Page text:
08 December 1997 00:00 [Source: ICB]
Glaxo Wellcome and Sankyo are set to withdraw the diabetes drug troglitazone from UK markets following reports of serious liver-related problems. The first of a new class of oral anti-diabetics, the drug - known as Romozin in the UK - has been marketed under licence from Sankyo since October.
The suspension followed more than 130 US and Japanese reports of serious side-effects of liver toxicity. At least six patients have died to date, and according to the UK Medicines Control Agency (MCA): 'This may well be a substantial under-reporting' of the drug's true toxicity.
The MCA now says that troglitazone is too risky to continue being prescribed to patients.
GW has also suspended all further applications for approval of the drug, including one for a European Community-wide licence, as well as in Israel and South Africa.
The loss of the European market could cost GW its projected Romozin revenues of up to £300m ($450m)/year. However, it has not given up hope: 'We will review the data and decide whether to resume it,' a spokesman for the company said.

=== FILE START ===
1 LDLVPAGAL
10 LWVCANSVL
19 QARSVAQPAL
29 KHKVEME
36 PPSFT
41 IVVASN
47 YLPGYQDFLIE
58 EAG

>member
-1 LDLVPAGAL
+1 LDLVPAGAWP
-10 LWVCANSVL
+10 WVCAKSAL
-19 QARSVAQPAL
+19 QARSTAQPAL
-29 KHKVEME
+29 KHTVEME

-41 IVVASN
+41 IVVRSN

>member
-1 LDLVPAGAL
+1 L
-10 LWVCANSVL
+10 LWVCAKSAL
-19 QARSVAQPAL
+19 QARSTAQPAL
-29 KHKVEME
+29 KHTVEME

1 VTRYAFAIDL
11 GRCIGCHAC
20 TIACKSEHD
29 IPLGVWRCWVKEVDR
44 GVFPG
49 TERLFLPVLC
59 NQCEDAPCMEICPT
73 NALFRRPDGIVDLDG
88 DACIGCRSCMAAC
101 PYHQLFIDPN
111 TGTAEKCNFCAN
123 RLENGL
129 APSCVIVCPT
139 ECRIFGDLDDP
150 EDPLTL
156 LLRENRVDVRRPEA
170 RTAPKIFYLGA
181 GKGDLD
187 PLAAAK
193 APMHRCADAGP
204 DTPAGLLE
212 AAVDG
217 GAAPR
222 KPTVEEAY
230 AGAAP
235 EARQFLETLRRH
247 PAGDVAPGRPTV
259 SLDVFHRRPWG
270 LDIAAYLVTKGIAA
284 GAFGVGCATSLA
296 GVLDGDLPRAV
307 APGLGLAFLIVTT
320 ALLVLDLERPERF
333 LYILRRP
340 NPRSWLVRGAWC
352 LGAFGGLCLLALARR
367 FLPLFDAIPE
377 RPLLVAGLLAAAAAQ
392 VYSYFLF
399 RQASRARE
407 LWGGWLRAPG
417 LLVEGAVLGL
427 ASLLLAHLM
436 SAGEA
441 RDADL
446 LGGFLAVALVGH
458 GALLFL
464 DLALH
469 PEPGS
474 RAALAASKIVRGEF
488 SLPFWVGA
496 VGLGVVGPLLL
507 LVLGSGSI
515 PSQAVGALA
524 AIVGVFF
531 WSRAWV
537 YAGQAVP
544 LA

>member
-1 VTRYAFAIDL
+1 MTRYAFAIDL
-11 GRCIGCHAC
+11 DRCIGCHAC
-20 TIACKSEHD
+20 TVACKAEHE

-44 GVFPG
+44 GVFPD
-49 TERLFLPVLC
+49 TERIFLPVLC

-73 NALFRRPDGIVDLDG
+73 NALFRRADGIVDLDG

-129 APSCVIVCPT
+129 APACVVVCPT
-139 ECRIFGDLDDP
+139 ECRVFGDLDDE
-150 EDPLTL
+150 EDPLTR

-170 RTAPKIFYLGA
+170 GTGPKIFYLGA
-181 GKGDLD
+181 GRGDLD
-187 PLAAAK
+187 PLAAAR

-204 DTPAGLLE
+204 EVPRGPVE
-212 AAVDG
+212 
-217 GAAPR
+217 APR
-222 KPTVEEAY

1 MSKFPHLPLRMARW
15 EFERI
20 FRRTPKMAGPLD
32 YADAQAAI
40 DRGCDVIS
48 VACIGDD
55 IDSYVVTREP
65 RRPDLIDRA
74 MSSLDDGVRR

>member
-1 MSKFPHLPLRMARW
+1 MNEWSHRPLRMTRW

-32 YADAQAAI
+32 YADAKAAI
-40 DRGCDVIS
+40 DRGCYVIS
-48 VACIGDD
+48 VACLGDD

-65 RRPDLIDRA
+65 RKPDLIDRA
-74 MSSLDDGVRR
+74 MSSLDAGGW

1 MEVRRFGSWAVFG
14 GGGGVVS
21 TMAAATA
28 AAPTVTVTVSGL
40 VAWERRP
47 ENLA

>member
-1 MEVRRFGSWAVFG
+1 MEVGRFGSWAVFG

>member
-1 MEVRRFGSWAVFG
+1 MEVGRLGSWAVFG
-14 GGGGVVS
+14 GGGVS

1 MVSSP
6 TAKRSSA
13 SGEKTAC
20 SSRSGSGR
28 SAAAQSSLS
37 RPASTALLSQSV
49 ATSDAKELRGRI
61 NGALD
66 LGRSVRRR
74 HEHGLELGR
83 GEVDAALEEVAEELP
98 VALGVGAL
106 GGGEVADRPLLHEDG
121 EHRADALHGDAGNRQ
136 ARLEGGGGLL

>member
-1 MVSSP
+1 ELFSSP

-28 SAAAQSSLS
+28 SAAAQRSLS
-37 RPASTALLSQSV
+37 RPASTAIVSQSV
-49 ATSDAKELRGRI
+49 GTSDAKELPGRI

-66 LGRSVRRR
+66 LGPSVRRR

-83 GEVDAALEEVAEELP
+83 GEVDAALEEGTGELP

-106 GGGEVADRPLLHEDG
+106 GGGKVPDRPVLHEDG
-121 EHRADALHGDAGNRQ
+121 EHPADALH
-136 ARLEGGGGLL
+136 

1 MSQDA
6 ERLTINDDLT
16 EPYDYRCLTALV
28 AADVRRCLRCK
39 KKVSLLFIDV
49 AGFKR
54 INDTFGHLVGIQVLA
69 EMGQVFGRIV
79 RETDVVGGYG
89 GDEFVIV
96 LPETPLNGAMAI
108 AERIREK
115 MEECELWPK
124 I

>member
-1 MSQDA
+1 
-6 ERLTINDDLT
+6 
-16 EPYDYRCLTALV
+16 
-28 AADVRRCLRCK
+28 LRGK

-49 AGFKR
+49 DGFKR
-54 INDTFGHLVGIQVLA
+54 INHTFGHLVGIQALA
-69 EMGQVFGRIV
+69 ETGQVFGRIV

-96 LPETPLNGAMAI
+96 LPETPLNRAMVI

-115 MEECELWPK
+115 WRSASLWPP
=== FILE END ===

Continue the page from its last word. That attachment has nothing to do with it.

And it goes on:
Despite the caution of GW and the MCA, the US Food and Drug Administration (FDA) has not suspended troglitazone in the US where Warner-Lambert sells it as Rezulin. About 600 000 US patients have taken it since its launch in March.
Annualised sales by the third quarter of this year were running at $560m, making it one of the fastest-growing drugs ever. Warnings will now be included on the drug's packaging both in the US and in Japan where Sankyo sells the drug as Noscal.
Warner-Lambert was surprised at GW's decision, which it said was 'temporary'. It claims that the drug's risk-benefit ratio is still favourable. However, the need for patients to be regularly tested for toxicity will make the drug less cost-effective, and Warner-Lambert's shares fell 17% following the announcement. It must now 'assess the effect of the news on its 1998 sales earnings, but remains committed to superior earnings growth through the rest of the decade'.
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